The Wall Street Journal published an article today called “First Thing We Do, Let’s Kill All the Law Schools.” The basic premise is that the costs are outweighing the benefits. The authors claim that the total cost of going to law school is around $275,000 which leads to higher legal fees to citizens as it constrains supply of lawyers and those who do graduate must charge high hourly rates to repay their student loans. The solution according to the article? Kill all the law schools and make it an undergraduate level program. While I agree that the costs of law school have gotten out of hand in comparison to the real opportunities post graduation for many students, this article is wrong on a number of its conclusions.
First, to suggest that there is a supply constrain on lawyers is laughable. Whether I’m wearing my client hat where I hire lawyers, or my professor hat (I am an adjunct professor at the University of Colorado), there aren’t nearly enough jobs to place all the lawyers this country is graduating. In fact, the amount of applications to law schools has been INCREASING over the past few years and this is despite the costs going up and the number of jobs going down. I’m shocked that the authors, one of whom is a professor and another an attorney at a large law firm don’t see these trends. Perhaps given the rankings of their institutions these realities don’t effect them, but to the rest of us, it’s quite apparent that the system doesn’t suffer from a lack of supply.
Secondly, the idea that one can train good lawyers out of an undergraduate program is misguided. Clients pay lawyers for judgment, first and foremost. It isn’t about wrote laws and rules, but rather, whom do you trust to be mature and wise enough to help you with your issues. I’ve always thought that law schools do a disservice by allowing students to go straight from undergraduate school to law, when they should be copying the business school model of pressuring prospective students to have real-life work experience before attending a graduate program. As both a client, a professor and former attorney, I believe that on average, those who have some real life experience are better suited to attend law school and become lawyers. In any event, I can’t imagine wanting to pay for a 21 year old recently-graduated lawyer. What experience in life do they really have? Even if a student goes straight though, at least they are 25 years which is a different world than post undergraduate.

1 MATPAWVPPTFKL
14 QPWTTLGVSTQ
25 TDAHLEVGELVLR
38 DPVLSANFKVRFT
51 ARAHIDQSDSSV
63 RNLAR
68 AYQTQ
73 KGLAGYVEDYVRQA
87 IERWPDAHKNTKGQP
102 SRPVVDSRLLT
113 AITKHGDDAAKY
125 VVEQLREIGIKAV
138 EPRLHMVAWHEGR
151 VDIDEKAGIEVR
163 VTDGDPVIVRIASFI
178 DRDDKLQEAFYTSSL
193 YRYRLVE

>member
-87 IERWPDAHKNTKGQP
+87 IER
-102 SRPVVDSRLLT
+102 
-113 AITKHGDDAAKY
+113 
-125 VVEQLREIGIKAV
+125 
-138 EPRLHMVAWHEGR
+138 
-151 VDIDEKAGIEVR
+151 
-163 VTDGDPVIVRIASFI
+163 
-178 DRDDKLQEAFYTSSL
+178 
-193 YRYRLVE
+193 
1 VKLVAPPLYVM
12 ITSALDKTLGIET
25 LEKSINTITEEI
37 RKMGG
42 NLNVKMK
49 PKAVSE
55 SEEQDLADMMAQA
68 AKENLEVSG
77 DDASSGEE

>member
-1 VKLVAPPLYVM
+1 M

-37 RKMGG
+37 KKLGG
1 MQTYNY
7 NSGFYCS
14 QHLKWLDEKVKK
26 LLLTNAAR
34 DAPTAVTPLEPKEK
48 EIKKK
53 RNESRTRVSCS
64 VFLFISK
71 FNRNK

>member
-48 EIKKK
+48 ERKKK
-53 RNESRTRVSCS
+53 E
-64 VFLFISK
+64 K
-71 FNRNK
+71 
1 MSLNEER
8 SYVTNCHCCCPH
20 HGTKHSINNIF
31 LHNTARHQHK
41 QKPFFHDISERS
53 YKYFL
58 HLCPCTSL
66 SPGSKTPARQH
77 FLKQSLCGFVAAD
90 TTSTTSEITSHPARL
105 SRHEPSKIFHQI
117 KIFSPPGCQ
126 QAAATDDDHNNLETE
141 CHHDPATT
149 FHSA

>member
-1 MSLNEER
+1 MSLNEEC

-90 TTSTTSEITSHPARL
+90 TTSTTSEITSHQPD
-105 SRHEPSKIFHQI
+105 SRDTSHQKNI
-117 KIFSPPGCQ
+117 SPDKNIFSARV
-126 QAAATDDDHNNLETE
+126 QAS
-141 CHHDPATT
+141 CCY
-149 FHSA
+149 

The authors talk about paid apprenticeships, but this still doesn’t get around the problem that lawyers would then have no work experience outside of the law. Simply put, I don’t believe the average graduate has enough maturity to be a lawyer.
The authors also put for thehe concept that we would still have JD programs alongside undergraduate programs. This makes no sense to me. At best, we create a two class legal system between the “haves and have nots” and at the end, I don’t see market economics (price) differentiating, rather some folks will get good legal services and others will not. Passing the bar exam doesn’t mean one is ready to be a lawyer.
Finally, the $275,000 is based on the assumption that actual school costs $150,000 and that with opportunity costs for “bright students with attractive career opportunities” the number, fully loaded is $275,000. I would have stopped at the $150,000. yes, that number alone is too high, but the rest is a complete fudge factor guess. As previously mentioned, many students (maybe most) don’t have a better option than going to law school and thus the opportunity costs are a made up number.
I do applaud their ideas that a legal education should be more well rounded. At CU, we are actively engaged at trying to bring more diverse subject matter into the classroom. This is a key for going forward legal education.
In short, I agree with the problem, but the solution doesn’t work here.